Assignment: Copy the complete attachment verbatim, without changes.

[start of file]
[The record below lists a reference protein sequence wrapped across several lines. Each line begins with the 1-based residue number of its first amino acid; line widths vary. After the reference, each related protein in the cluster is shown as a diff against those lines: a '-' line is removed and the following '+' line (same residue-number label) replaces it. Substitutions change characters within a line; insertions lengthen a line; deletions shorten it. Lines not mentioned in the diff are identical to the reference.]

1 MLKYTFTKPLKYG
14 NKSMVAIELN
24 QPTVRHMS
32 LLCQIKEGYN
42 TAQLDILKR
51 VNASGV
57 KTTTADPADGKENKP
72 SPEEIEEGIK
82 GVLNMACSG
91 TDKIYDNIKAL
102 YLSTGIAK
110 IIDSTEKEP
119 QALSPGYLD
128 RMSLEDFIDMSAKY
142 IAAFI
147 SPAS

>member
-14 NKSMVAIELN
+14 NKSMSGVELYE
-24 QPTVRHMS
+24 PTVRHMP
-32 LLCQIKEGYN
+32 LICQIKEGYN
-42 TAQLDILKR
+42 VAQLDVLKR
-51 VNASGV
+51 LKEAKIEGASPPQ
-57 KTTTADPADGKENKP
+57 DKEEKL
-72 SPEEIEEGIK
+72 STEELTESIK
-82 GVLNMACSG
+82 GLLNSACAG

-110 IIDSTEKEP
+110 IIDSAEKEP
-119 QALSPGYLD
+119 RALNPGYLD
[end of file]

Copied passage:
[The record below lists a reference protein sequence wrapped across several lines. Each line begins with the 1-based residue number of its first amino acid; line widths vary. After the reference, each related protein in the cluster is shown as a diff against those lines: a '-' line is removed and the following '+' line (same residue-number label) replaces it. Substitutions change characters within a line; insertions lengthen a line; deletions shorten it. Lines not mentioned in the diff are identical to the reference.]

1 MLKYTFTKPLKYG
14 NKSMVAIELN
24 QPTVRHMS
32 LLCQIKEGYN
42 TAQLDILKR
51 VNASGV
57 KTTTADPADGKENKP
72 SPEEIEEGIK
82 GVLNMACSG
91 TDKIYDNIKAL
102 YLSTGIAK
110 IIDSTEKEP
119 QALSPGYLD
128 RMSLEDFIDMSAKY
142 IAAFI
147 SPAS

>member
-14 NKSMVAIELN
+14 NKSMSGVELYE
-24 QPTVRHMS
+24 PTVRHMP
-32 LLCQIKEGYN
+32 LICQIKEGYN
-42 TAQLDILKR
+42 VAQLDVLKR
-51 VNASGV
+51 LKEAKIEGASPPQ
-57 KTTTADPADGKENKP
+57 DKEEKL
-72 SPEEIEEGIK
+72 STEELTESIK
-82 GVLNMACSG
+82 GLLNSACAG

-110 IIDSTEKEP
+110 IIDSAEKEP
-119 QALSPGYLD
+119 RALNPGYLD